Mosquito season is here

With warmer summer weather, longer days, and increased outdoor activities, a higher risk of exposure to mosquitoes is to be expected. Since mosquitoes can transmit diseases such as West Nile Virus (WNV), St. Louis Encephalitis Virus or Western Equine Encephalitis Virus, the Ventura County Environmental Health Division (Division) is advising the public to take precautions to protect against mosquito bites and assist with the effort to control mosquitoes.

To minimize exposure to mosquitoes, eliminate standing water from your property – no matter how small; make sure doors and windows have tight-fitting screens without holes; when outdoors, wear protective clothing and apply an EPA approved insect repellent containing DEET, picaridin, or oil of lemon eucalyptus. If water is stored in rain barrels or other containers for longer than a week, mosquito proof containers by covering all openings with tight fitting lids or 1/16-inch fine mesh screen.

The Division monitors and controls mosquitoes at approximately 2400 mosquito breeding sources throughout Ventura County. However, the Division is asking the public to assist with the mosquito control effort by reporting mosquito activity or potential mosquito breeding sites. Mosquito complaints can be reported to the complaint HOTLINE at 805/658-4310.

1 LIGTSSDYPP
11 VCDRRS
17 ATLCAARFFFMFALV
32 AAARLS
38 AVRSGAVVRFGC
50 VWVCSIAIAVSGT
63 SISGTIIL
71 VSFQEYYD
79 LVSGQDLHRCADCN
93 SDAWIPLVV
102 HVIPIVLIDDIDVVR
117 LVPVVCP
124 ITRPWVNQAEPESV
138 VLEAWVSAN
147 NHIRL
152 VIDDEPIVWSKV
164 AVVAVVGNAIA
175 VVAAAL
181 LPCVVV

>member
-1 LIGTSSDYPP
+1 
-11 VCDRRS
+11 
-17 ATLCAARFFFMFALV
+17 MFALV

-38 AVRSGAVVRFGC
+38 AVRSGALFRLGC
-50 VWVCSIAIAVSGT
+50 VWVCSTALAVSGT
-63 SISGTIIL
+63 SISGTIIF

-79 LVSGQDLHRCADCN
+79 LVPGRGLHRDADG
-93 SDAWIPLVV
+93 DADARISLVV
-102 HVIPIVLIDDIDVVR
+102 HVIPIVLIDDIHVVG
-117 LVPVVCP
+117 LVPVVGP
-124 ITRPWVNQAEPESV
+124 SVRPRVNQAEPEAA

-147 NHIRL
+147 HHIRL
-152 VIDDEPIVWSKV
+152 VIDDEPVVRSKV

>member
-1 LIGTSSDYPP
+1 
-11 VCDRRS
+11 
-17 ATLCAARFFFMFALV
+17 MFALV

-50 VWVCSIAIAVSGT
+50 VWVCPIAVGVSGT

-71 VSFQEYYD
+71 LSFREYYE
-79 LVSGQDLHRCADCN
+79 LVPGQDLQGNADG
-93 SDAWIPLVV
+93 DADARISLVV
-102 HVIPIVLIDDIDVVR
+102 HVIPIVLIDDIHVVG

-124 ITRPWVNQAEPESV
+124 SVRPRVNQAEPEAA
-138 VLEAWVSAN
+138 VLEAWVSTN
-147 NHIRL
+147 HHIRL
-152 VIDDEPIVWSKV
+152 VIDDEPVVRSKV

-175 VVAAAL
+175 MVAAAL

Mosquito-eating fish are available to the public for use in ornamental ponds and water features. To request mosquito-eating fish call 805/662-6582. To report dead birds for WNV testing contact the California Department of Public Health for West Nile virus testing, call 877/WNV-Bird (877/968-2473) or visit westnile.ca.gov.

The Division also advises the public to be alert for two invasive (non-native) mosquito species that have recently been found in several areas of California. They are Aedes aegypti (yellow fever mosquito) and Aedes albopictus (Asian tiger mosquito) that have been known to carry several viruses including Zika. These are small, aggressive daytime biting mosquitoes with white stripes on their back and legs. Their eggs can survive being dry for months in small artificial or natural containers and can hatch in a teaspoon of water, so eliminating potential breeding sources is critical.

For additional information, visit: https://vcrma.org/vector-control-program Media Contact: Ron Ventura, (805) 654-2816

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